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In Ukraine, burning coal is not the issue at the moment: the arsonists of war are 

Ukraine's post-war reconstruction will require huge amounts of energy. The country has large coal resources, a highly polluting fuel that generates greenhouse gases. Ukrainian journalist Serhii Shevchenko believes that the filtering system used in Japanese power stations could provide inspiration – and guarantee the country's energy autonomy while limiting carbon emissions.

Germany will bring three mothballed coal-fired power plants back into operation, writes Bloomberg. This news reminded me of a conversation with a public figure who gave a Ukrainian journalist (the author of this article) a “tour” of environmental protection in Tokyo in the summer of 2022.

Junichi Kowaka is a Japanese specialist in food safety and public health. He said: “If the coal industry in the European Union invests in a campaign to clean up the smoke from coal combustion, there will be no damage to the environment. But there will be damage to the aggressor state.” Mr Kowaka was of course referring to Russia‘s aggression in Ukraine, which has sparked a large-scale war on the European continent and has caused Russia to fall under economic sanctions.

Behind the seemingly simple advice is a study based on the practical decisions and actions of a major Japanese coal company interested in solving energy problems. Junichi Kowaka believed that Europeans should pay attention to something that might make it easier to support Ukraine in times of war. Kowaka is a resident of Saitama, a city of one million in the Tokyo metropolitan area, and editor of the monthly publication Safety of Our Food and Life (published in Japanese only).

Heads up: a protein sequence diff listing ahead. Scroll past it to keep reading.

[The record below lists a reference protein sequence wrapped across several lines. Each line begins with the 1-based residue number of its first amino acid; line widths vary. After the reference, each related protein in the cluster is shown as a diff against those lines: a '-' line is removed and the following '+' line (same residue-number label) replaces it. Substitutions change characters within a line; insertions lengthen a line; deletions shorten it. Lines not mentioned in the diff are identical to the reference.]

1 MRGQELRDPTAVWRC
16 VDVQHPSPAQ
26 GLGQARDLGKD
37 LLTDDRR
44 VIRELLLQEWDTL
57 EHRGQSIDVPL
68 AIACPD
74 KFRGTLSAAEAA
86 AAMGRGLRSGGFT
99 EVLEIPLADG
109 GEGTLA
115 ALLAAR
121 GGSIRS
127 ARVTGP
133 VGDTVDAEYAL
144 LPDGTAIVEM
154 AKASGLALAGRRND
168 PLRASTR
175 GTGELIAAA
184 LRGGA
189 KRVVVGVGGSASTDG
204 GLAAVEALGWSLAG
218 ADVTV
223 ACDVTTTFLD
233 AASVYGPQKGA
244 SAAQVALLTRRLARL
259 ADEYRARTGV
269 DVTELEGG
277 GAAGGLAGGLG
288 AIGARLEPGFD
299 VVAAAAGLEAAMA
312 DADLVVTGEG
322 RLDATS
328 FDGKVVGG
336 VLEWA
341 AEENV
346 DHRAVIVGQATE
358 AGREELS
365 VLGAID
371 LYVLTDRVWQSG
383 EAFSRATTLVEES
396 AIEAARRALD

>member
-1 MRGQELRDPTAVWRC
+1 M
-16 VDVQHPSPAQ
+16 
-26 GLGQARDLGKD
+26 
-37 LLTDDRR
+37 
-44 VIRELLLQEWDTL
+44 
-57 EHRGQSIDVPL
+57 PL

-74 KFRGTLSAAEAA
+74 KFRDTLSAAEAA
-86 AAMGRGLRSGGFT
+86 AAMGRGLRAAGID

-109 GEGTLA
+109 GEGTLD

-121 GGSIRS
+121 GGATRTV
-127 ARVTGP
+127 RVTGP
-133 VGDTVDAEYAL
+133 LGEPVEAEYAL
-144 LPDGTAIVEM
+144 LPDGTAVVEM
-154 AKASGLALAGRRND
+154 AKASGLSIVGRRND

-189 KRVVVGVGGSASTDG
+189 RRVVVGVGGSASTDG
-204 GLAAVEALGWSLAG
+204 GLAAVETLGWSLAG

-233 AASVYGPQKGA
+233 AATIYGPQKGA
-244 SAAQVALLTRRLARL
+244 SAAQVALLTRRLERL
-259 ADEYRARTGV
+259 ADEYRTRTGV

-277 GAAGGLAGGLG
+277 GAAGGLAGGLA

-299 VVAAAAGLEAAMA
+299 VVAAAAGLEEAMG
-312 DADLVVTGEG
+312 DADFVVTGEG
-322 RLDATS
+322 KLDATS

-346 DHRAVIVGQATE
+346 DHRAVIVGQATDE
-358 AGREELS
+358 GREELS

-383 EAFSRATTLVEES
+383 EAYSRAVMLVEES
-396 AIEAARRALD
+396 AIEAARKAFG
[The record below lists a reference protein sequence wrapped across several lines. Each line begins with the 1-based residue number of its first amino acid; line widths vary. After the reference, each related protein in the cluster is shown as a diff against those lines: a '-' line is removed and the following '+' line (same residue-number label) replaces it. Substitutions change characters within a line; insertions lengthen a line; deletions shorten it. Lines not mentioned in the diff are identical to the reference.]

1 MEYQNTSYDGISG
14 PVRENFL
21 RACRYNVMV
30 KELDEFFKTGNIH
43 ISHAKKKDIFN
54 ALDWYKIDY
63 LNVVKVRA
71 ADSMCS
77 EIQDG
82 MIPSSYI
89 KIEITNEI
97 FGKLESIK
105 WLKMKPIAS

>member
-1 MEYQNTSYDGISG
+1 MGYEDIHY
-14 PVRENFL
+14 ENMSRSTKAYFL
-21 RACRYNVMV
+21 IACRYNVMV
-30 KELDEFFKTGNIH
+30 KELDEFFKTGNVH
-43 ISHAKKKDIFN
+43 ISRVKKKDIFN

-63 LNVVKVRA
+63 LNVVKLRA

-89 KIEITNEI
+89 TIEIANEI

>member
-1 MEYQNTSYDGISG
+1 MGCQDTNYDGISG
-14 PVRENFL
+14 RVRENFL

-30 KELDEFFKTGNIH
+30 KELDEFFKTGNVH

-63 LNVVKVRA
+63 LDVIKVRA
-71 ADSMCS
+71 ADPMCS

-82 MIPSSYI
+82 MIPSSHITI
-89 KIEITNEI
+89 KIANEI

After the Russian army’s full-scale invasion of Ukraine, Moscow was subjected to punitive sanctions on its energy trade. And after the attacks on Ukrainian nuclear power plants, civilised humanity, at least in the Old World, is slowly returning “from the gas era to the coal era” – even if only temporarily or partially. This forced shift should rid the world of its dependence on the energy resources of a state that commits war crimes, believes the Japanese expert. In this way, we can safely switch from using gas, including for electricity generation, to other fossil fuels which Europeans have been abandoning in recent years for environmental reasons.

Germany is reopening a number of coal and oil-fired power plants from 2022 and will continue to operate some others, despite the Olaf Scholz government’s master plan to reduce domestic carbon emissions. The UK, Austria, Poland and a number of other countries are also looking at coal mining and burning, given the significant reduction in gas supplies from the east. This mineral is known to produce hazardous combustion products such as lead, sulphur, formaldehyde, etc. But for now, the acts of the war arsonists are clearly a greater threat to humankind’s survival.

Smoke… without smoke

During the trip to Tokyo, Junichi Kowaka drew my attention to a light grey building with a tall chimney. “This is a waste incinerator,” he said.  We got out  of the car to walk around the facility, which is located in the middle of a dense residential area.

I immediately thought of the Energia plant, a well-known enterprise in Kyiv, on the outskirts of the Pozniaky residential area. It also has a chimney and burns garbage every day. And when the plant is in operation and the wind turns towards the capital, it is difficult for people to breathe the polluted air. Because of the stench, the residents of the neighbourhood close their windows tightly and try to avoid going outside.